We've used a lot of other products, as well, and many of them are not easy to use. I think that SCCM is probably a prime example of the most complicated way of doing patching. With Automox, its usability is a sign that it's a very well put together, well thought out product. If it's there to do a task, you shouldn't need to be tweaking and adjusting.

What needs improvement?

The biggest area they need to fix, without a doubt, is the ability to copy and sync profiles and worklets between all of the organizations you manage, and the ability to have top-level user access control across all of the companies that you manage. This is important to us because we manage multiple companies and they're all in our profile, but all of the policies, the worklets, and the user access is all unique for every single company. It's a real pain and I wish they'd fix that.

As it is now, we have to create a worklet or policy for each client instead of replicating them. Also, for users, you have to invite one user to every single company. So, you create the user one, then invite them. If you haven't been invited to a company then you don't know what you haven't been invited to. It's a real pain and they really need to sort that out. 

For how long have I used the solution?

I have been using Automox for a couple of years.

What do I think about the stability of the solution?

The stability is rock-solid and I've never had a problem accessing it. It's always online, and it's always fast.

What do I think about the scalability of the solution?

It's scalable, but there's definitely that issue with the overall manageability of each client, and it is becoming annoying. In terms of adding in new machines, there is no issue there. However, adding in lots of different companies, because we're an MSP, does become a bit of a pain.

We've got approximately 15 people working on it and they're engineers ranging from second to third line.

This is a chargeable product, so we don't have all of our clients on it. At this point, we're probably protecting about 1,800 machines with it. We do plan on increasing the number of endpoints in the future.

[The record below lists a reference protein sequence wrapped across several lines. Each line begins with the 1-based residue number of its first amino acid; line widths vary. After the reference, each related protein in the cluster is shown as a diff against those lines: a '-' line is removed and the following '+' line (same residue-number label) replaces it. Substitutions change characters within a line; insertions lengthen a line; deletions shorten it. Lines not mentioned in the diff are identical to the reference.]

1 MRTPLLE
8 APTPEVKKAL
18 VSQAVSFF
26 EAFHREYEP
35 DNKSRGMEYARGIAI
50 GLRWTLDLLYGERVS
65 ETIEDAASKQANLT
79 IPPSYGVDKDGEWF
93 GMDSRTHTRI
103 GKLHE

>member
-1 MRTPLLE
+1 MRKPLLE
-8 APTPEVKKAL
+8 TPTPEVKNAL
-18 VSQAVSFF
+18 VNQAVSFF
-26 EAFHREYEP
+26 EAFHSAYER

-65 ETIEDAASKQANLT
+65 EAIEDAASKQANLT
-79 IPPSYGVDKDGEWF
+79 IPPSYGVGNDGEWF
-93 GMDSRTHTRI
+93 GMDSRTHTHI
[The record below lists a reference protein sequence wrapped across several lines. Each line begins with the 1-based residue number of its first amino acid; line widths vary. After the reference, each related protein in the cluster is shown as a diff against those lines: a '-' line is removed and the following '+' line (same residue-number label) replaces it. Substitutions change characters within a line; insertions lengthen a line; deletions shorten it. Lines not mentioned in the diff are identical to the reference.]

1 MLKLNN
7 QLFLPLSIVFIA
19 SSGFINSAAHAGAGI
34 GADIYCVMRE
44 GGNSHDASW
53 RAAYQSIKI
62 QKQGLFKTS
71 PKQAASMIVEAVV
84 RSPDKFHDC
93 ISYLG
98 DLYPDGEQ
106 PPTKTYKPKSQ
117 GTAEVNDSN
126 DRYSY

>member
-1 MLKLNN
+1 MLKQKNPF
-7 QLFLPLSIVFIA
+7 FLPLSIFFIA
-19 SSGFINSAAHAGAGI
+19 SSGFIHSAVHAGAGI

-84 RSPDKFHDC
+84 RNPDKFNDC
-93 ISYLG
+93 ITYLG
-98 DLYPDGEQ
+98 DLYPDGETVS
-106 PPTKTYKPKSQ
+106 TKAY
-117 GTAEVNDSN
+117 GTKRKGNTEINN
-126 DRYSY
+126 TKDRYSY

How are customer service and technical support?

The technical support team is really good. We have used them and they are fast. They're getting issues solved.

Which solution did I use previously and why did I switch?

We were using SolarWinds N-able a long time ago and we were using Windows Update Services before that. Neither were fit for the purpose. N-able was unbelievably complicated to set up and not very effective. Windows Update was not fit because it can't do Macs, third-party tools, or Linux. Also, it was pretty hit and miss on how good it was during the patching, even on its own Windows machines.

Both of these solutions were pretty abysmal, to be honest, which prompted us, a few years back, to go looking for something better.

How was the initial setup?

The initial setup is really easy and it involves only four steps. All you have to do is create your policies. In fact, we've written a guide on it in ThreatAware.

We've rolled out to each of our clients and we have a set way that we create our policies. It is a top-level template that we implement and we follow it each time we're setting up a new client. It takes about four hours to complete.

Setting up the policies is extremely easy. You create your groups and you do this by working out what type of machines you have and how you want those groups to be. You may choose to do it based on the operating system type, or on the severity of the criticalness. You might have a testing group, and you might also have one that's linked to schedules.

Then, you create the relevant policies that match that. So for example, you might decide that you're going to patch once a week, and you're going to start patching your test machines on Monday, then you're going to expand your group a little bit further on Tuesday. Eventually ramping that up to the critical systems on Friday.

After that, you link the policies so you know one's going to do X number of updates and it's going to do that once a week. Then you might have another policy, maybe once a month, where you are going to do feature updates. You may be doing security updates once a week, then your feature updates once a month. You just create those relevant groups and policies and tick the boxes you need. It really is that simple where you can specify something like "I want Windows and I want security, critical patches only, and I want that every Monday." Create that, then link it to the group. That's it, done. After that, all that remains is assigning the computers to the right groups.